There might be few complaints for zealous fans of Kalki’s novel, as Mani Ratnam’s screenplay is tight and the performances are largely spot-on, particularly Vikram’s fabulous portrayal of Aditha Karikalan’s delusional love for Nandini

There might be few complaints for zealous fans of Kalki’s novel, as Mani Ratnam’s screenplay is tight and the performances are largely spot-on, particularly Vikram’s fabulous portrayal of Aditha Karikalan’s delusional love for Nandini

For ardent fans of Kalki’s Ponniyin Selvan, Mani Ratnam’s PS: 1 begins with a tinge of disappointment.

The opening scene is just not Vanthiyathevan on horseback wanting on the Veeranam tank that appears like a sea. Instead, the film opens with Aditha Karikalan in battle. But don’t really feel let down, because the film, on the entire, stays majorly true to the fictional historical past penned and serialised in Kalki journal by Kalki Krishnamurthy within the Fifties.

While the e-book begins and ends with Vanthiyathevan who runs by way of the story, the film’s highlight is on the 2 Chola princes. It begins with Adhitha Karikalan, and after the interval, it restarts with Arulmozhi Varman, once more in battle.

The movie certainly has a grandeur to it unlike the book that got here by way of as two tales; one of a spy in love with a stunning and clever Chola princess (Kundavai), and the opposite of a Chola prince’s (Aditha Karikalan) vengeful and bloody romance together with his younger lover Nandini, from whom he was separated very early for the sake of the dominion. 

Another let down is the introduction of Poonguzhali, the younger lady who sails on a ship to Sri Lanka typically from Kodiakarai and saves Arulmozhi Varman (who refers to her as “the daughter of the ocean”). Sadly, Kodiakarai and its ghosts haven’t any place in Mani Ratnam’s narrative. Since it’s a film, the director has chosen to introduce solely the primary protagonists. For the e-book lovers although, Poonguzhali holds a particular place of their hearts.

The morning of the film’s launch, my dad informed me, “The casting is sweet; Vikram as Aditha Karikalan, Karthi as Vanthiyathevan, Trisha as Kundavai, and Aishwarya as Nandini. Even Jayaram as Alwarkadiyan, Sarathkumar and Parthiban as Pazhuvettaraiyars. Mani Ratnam has been spot-on. You want to understand the ache he will need to have taken to make the film.” 

He was completely proper. Jayaram and Karthi’s camaraderie and foolhardiness come alive within the film, identical to within the e-book. Vanthiyathevan’s first encounter with Nandini unfolds simply as within the e-book as nicely; so is the cunningly-beautiful confrontation between Kundavai and Nandini.

Aishwarya Rai Bachchan as Nandini in the film

Aishwarya Rai Bachchan as Nandini within the movie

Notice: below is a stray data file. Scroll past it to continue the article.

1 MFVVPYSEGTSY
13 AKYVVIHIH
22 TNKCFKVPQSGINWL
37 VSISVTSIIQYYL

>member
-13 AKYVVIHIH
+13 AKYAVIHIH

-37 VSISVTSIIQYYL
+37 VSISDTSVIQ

But one character that doesn’t translate really into celluloid from the e-book is that of the king Sundara Cholar (Prakash Raj). The e-book describes him as “probably the most good-looking man on the planet.” Kamal Haasan would have killed it. Also, within the novel he was largely confined to his mattress, ailing, troubled, lonely and affected by his sins, however the film fails to convey out his insufferable ache.

Mani Ratnam, although, portrays by way of Sarathkumar, the ache of Periya Pazhuvettaraiyar, an previous man and a veteran of so many battles, who falls in love in with a younger lady (Nandini) to change into an object of ridicule. The director has captured the longings of a love-sick grand previous man in direction of his companion, sensually and sensitively. It is nearly as good because the e-book.

The screenplay is tight, tied to the primary story, and the dialogues leap from the pages onto the display screen. Did we miss one thing within the film? The early conferences between Vanthiyathevan and Kundavai at Kudanthai Josiyar’s home, or the occasion when Vanthiyathevan “kills” a stuffed crocodile by the banks of a river, can’t be forgotten by lovers of the novel. While each the film and the e-book painting Vanthiyathevan as a flirt, the e-book reveals clearly his unwavering love and dedication to Kundavai. The film, not a lot.

But has the film outdone the e-book wherever? Maybe in portraying Aditha Karikalan’s delusional love for Nandhini, brilliantly portrayed by Vikram, aside from a couple of close-up photographs in direction of the top of the film.

Vikram as Aditha Karikalan in the film

Vikram as Aditha Karikalan within the movie

Kalki’s Ponniyin Selvan is a component of the cherished, collective reminiscence of hundreds of thousands of Tamils within the post-independent period and subsequently nobody, together with MGR and Kamal Haasan, dared to make it right into a film. But Mani Ratnam needn’t be nervous, as PS:1 has not failed fans of the e-book.

(This author learn the 5 volumes of Ponniyin Selvan continuous as a 12-year-old in his aunt’s library throughout the summer time of 1983)

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